The Rev. Clay Smith's column: The other thief


He was mad at the world. He had reason to be.

His father was killed by a Roman soldier when he was just a kid. He and his mother survived because of the charity of a few family members and a couple kind neighbors. Their kindness, however, was given with a touch of condescension. Kids, who have a special form of cruelty, made fun of him for not having a dad, for being too poor to even have a "coming-of-age" party.

He drifted toward two other boys a little older than him. They talked big, didn't work, did petty crime. He joined them in their adventures, often lurking outside town in the dark, waiting for a traveler who unwisely journeyed in the night. The gang would jump him, steal what he had of value, beat him up, then run. His cut was enough to ward off hunger but never enough to get ahead.

One night things went wrong, and the victim recognized one of them. He called out the boy's name. They decided they couldn't leave this one alive, so they killed him. Knowing his body would be discovered in the morning, the gang left the village for good.

They moved on to a bigger town, met some like-minded folks and moved on to bigger crimes. The gang robbed a tax collector on his way home from his booth. They attacked a priest coming home from Temple duty and got his wallet, his donkey and his meat from the Temple sacrifices. Merchants in town were told to pay "protection" money or have their marketplace booth ransacked.

He admitted to himself that he enjoyed power over people. He took perverse pleasure in seeing their terrorized faces. He was mad at the world for taking away his future, and the world would be made to pay.

His gang drifted down to Jerusalem. More traffic meant more opportunities. There were always people coming and going, most of them with money to buy a sacrifice for the Temple. They averaged a job every two or three days. His cut was never large but enough for him to buy women, buy some booze and not feel anything for a day or two. They were waiting among the rocks one night and heard the noise of straggling travelers. By now, everyone in the gang knew their roles. As the sound grew louder, they prepared to pounce. They stormed out from the rocks and found themselves face to face with 20 Roman soldiers. Most of the gang ran. He, however, was filled with the memory of what Roman soldiers had done to his father. He stabbed one of them before being pinned with a spear. In the moonlight, he saw another member of the gang, a new guy, had been caught as well.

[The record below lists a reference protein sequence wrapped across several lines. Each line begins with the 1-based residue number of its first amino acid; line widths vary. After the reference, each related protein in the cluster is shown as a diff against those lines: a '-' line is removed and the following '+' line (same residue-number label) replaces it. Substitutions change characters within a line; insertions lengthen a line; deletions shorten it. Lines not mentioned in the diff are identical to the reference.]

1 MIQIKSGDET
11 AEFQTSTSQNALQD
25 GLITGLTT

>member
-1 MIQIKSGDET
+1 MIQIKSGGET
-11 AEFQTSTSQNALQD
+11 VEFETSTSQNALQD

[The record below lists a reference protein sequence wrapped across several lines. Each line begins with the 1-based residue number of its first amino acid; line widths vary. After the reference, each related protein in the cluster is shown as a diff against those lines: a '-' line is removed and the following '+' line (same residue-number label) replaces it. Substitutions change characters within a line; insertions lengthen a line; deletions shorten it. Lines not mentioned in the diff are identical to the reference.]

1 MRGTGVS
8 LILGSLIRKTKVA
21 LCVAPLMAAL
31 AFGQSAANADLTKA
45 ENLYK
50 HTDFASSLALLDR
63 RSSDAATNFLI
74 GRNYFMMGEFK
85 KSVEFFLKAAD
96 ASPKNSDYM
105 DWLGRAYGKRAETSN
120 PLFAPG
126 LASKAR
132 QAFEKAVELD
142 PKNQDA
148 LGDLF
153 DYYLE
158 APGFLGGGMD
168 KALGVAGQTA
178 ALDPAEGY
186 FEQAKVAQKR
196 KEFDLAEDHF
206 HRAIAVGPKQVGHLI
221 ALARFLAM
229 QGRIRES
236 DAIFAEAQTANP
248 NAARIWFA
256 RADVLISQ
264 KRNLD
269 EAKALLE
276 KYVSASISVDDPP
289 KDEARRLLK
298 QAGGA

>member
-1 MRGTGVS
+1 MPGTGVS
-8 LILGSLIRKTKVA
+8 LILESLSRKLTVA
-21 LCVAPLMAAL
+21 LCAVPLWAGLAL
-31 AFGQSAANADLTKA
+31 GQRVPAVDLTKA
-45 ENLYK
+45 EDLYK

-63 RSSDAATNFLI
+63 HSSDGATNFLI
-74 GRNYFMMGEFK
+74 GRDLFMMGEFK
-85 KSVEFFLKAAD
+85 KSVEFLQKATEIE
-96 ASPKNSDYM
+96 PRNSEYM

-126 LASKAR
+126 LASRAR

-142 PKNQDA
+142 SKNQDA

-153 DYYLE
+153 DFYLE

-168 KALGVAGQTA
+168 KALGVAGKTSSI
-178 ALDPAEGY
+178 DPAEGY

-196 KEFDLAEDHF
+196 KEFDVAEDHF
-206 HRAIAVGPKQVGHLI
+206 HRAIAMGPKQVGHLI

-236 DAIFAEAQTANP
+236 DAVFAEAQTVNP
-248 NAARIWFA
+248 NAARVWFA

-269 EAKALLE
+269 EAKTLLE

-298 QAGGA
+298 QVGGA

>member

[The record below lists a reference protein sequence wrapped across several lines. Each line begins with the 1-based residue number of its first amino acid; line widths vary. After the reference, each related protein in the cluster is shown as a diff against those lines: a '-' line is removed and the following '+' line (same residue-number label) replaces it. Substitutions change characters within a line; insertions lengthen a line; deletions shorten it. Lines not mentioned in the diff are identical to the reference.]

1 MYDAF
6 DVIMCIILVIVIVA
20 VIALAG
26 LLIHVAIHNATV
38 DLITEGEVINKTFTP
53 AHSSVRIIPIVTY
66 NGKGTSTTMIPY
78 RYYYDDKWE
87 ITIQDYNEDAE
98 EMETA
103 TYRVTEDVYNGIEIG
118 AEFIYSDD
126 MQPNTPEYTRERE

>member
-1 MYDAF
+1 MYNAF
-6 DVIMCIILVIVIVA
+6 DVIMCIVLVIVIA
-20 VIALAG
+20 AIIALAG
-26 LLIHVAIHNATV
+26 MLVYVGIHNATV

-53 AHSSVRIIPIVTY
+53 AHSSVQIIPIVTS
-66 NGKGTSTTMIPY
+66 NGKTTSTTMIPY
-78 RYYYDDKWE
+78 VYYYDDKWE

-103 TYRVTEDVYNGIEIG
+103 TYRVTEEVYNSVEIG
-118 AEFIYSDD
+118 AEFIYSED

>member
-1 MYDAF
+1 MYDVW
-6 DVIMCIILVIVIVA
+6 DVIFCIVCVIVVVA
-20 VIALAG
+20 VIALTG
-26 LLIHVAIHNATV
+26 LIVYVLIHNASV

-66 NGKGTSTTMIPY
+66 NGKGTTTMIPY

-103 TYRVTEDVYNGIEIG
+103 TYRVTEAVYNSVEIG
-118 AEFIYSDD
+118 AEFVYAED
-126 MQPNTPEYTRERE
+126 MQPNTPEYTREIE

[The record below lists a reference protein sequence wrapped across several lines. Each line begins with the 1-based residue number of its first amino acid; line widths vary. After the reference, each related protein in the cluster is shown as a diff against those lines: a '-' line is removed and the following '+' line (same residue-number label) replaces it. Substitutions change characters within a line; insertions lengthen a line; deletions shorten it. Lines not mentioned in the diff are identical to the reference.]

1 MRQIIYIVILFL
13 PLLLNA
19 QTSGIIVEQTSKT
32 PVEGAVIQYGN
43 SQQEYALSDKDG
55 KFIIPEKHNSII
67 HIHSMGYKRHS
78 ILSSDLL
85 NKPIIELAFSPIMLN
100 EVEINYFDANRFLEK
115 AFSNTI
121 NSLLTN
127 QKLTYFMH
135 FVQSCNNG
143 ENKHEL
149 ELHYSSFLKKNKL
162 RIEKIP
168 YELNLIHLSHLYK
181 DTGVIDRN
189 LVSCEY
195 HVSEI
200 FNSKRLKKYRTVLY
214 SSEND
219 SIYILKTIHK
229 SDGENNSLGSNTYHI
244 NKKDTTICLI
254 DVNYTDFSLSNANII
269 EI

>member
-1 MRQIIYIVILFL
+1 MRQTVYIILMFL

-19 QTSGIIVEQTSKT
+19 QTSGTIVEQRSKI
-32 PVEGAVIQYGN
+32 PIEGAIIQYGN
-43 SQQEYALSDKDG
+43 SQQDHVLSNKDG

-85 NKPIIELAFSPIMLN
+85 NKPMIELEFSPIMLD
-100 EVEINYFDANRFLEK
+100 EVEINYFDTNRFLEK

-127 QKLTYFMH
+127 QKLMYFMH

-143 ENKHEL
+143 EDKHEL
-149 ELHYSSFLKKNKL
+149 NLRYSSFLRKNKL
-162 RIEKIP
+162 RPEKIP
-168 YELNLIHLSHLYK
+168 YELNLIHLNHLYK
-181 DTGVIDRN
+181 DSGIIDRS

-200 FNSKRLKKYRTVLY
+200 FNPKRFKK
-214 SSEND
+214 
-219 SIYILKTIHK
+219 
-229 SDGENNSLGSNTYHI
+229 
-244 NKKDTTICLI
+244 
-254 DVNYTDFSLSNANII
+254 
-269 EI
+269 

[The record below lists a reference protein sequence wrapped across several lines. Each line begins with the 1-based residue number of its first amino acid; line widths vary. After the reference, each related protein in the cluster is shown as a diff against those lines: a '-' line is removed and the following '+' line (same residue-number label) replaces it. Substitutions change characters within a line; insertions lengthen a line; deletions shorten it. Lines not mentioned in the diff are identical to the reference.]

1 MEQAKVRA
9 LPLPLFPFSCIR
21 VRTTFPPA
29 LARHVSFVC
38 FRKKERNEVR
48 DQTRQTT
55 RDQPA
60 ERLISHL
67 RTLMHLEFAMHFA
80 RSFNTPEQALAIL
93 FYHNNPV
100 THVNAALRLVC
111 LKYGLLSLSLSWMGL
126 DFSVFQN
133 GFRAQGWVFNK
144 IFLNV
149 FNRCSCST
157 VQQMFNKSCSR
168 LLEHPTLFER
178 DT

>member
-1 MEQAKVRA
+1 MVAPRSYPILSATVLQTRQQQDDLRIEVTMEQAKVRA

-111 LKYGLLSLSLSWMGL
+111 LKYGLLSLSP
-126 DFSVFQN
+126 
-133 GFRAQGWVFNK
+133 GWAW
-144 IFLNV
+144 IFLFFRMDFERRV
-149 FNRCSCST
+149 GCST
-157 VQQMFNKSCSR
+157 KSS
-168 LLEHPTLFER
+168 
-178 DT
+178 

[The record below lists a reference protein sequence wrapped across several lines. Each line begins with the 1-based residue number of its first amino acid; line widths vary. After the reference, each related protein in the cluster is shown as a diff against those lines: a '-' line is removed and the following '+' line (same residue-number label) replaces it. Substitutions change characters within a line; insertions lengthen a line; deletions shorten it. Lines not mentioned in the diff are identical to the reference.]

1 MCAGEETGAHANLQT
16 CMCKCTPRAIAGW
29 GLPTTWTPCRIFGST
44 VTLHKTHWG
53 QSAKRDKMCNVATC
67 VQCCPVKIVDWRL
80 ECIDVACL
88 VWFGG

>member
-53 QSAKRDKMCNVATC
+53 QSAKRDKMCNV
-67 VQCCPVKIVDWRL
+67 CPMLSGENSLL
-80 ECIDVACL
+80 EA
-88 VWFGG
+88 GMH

The soldiers debated what to do with him. He struggled against the rope they tied him with. He heard them say, "Let's crucify him and the other one. Send a message."

He was taken to Jerusalem, thrown into a dungeon, his feet placed in stocks. Day after day the rats would come to gnaw on his toes. He screamed at the guards, screamed at the rats, screamed at the walls. The other member of the gang next to him spent a lot of time crying and praying. Then, one Friday morning, early, the soldiers came and took him and the other man out of the stocks. They gave them both a heavy beam of wood and told them to pick it up and carry it. This could only mean one thing - crucifixion.

The crossbeam was heavy. Every time he stumbled, the guards would put a lash to his back. He screamed his anger at them, but he knew he was marching to his death. Another man joined them. He had heard of this man. His name was Jesus, and he was supposed to be some kind of rabbi. Some people thought he was the Messiah, but no Messiah would be going to his death at Skull Hill.

When they reached the spot, he saw the crucifixion poles. The soldiers lifted the poles out of their holes, roped the crossbeams onto them, and then stretched out the three men. He screamed and cursed the soldiers as the nails went through his flesh. Rage ran through his body with the pain as he was lifted up and his cross was dropped into the hole. Pausing for breath, he looked to his left as he saw they had put the rabbi, the would-be Messiah, in the middle and his fellow gang member on the other side of him. The rage bubbled up again. "Aren't you the Messiah? Why don't you get down from there, and why don't you save us, too?" he screamed. He added a few choice cuss words to convey his point.

To his surprise, from the other side of Jesus, the other gang member yelled back at him: "Are you nuts? We deserve this. This man has done nothing wrong." Then, addressing Jesus in a quieter voice, he said, "Lord, remember me when you come into your Kingdom."

Speaking was more difficult now for all three of them. Jesus said to the other man, "Today, you will be with me in Paradise." What in the world was Jesus talking about?

He saw the sky darken, he heard Jesus mumble a few more words, then he saw him stop breathing. Death was coming for him, too, he knew it. The soldiers broke the legs of the other gang member. His breathing stopped about three minutes later. Now they were coming to break his legs. He cussed them again. He heard his bones break. He couldn't push up to get his breath. With his last breath he cussed the Romans, the soldiers, his whole sorry stinking life.

Then there was bright light. Then heat. Fire. Darkness. The very voice of evil itself spoke. "Welcome to hell."

He screamed in rage. He deserved better than this. The evil voice spoke again: "Scream all you want. You chose your hate. Now, you get to live in it forever."

"Where's the other guy," he demanded. The evil voice responded again, this time with a note of disappointment, "He got away. Asked for mercy at the last minute. You heard him. God, being God, granted him the mercy. You, on the other hand, you were full of anger and pride. This is the eternity you wanted, because you chose hate over mercy. Enjoy."

The Rev. Dr. Clay Smith is the lead pastor of Alice Drive Baptist Church in Sumter.